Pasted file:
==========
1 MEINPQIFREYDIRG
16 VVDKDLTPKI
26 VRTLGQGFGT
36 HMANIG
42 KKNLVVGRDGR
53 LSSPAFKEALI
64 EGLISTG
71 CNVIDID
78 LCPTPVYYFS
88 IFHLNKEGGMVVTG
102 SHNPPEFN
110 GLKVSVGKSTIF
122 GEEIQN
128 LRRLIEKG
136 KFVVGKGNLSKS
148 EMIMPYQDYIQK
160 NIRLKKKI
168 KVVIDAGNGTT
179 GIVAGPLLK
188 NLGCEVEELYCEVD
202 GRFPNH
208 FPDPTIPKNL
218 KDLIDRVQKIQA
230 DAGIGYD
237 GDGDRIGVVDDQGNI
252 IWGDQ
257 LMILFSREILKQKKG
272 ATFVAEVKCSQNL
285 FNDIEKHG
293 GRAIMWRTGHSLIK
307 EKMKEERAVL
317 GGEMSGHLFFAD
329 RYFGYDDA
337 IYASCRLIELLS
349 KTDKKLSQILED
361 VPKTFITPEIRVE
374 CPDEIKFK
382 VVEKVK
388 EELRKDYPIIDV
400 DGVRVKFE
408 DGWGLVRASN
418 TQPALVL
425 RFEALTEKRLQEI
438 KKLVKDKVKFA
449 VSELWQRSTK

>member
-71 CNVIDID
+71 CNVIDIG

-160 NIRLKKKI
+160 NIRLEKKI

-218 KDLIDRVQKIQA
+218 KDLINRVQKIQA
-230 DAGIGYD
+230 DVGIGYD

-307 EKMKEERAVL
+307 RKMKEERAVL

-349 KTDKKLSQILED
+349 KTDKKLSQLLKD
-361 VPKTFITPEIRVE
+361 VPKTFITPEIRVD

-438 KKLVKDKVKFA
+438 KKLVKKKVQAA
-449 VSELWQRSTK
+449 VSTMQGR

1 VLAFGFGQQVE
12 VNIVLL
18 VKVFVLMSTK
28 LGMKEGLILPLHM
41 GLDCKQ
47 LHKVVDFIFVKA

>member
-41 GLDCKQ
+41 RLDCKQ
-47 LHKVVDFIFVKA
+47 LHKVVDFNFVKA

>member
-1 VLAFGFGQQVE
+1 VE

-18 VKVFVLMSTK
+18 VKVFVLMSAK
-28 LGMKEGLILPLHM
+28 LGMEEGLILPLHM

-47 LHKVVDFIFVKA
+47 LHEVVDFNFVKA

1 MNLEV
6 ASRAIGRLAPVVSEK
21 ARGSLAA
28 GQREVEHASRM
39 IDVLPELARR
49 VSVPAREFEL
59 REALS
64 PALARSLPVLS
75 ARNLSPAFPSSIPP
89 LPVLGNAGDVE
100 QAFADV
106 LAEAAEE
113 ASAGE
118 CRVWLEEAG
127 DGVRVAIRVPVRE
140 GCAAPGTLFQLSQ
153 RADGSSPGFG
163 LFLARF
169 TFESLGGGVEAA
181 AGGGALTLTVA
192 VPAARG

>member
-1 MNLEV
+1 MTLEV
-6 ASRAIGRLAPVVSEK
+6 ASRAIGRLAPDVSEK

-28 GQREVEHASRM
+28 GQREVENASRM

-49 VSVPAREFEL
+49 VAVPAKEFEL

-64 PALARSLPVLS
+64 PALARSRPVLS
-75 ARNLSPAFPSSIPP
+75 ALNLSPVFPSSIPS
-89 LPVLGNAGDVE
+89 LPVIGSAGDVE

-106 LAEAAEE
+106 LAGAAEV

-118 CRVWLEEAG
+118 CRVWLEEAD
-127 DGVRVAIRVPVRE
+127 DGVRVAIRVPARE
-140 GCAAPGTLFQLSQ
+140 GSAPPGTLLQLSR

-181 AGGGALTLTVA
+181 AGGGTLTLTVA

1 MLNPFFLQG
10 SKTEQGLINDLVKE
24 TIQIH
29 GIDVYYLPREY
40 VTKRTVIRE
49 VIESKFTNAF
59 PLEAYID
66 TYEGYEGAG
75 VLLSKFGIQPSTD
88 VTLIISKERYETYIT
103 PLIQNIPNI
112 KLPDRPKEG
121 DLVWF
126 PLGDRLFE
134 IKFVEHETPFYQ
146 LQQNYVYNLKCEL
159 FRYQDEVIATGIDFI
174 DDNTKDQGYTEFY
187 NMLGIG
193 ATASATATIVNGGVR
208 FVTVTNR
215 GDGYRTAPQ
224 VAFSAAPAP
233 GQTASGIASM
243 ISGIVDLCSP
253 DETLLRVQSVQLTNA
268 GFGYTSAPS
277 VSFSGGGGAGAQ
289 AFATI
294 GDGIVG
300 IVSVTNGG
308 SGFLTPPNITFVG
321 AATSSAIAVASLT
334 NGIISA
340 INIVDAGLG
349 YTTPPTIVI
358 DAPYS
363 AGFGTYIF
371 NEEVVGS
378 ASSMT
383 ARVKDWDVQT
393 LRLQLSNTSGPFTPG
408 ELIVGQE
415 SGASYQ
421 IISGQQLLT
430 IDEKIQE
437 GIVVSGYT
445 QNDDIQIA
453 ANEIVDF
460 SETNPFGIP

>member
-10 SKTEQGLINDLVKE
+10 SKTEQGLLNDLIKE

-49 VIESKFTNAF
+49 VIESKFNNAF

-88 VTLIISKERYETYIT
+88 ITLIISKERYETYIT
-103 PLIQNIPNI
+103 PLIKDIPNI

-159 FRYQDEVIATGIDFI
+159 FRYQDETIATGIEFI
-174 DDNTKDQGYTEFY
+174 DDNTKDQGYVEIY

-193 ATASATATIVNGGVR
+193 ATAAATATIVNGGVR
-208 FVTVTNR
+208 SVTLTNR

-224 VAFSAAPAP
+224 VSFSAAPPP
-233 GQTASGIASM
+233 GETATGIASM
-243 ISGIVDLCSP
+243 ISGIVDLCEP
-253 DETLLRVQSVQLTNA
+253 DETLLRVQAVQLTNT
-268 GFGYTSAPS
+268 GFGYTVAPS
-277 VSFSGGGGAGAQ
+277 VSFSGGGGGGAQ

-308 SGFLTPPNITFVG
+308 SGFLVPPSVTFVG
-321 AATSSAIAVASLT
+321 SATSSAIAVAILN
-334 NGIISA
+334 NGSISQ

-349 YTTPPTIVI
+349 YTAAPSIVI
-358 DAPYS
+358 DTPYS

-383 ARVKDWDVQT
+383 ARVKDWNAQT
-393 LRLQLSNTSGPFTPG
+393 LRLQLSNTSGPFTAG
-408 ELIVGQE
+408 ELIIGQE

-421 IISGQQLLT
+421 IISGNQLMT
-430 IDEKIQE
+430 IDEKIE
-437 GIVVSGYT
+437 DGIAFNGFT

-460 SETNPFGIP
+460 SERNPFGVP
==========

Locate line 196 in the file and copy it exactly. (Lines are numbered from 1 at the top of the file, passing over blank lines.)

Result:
-208 FVTVTNR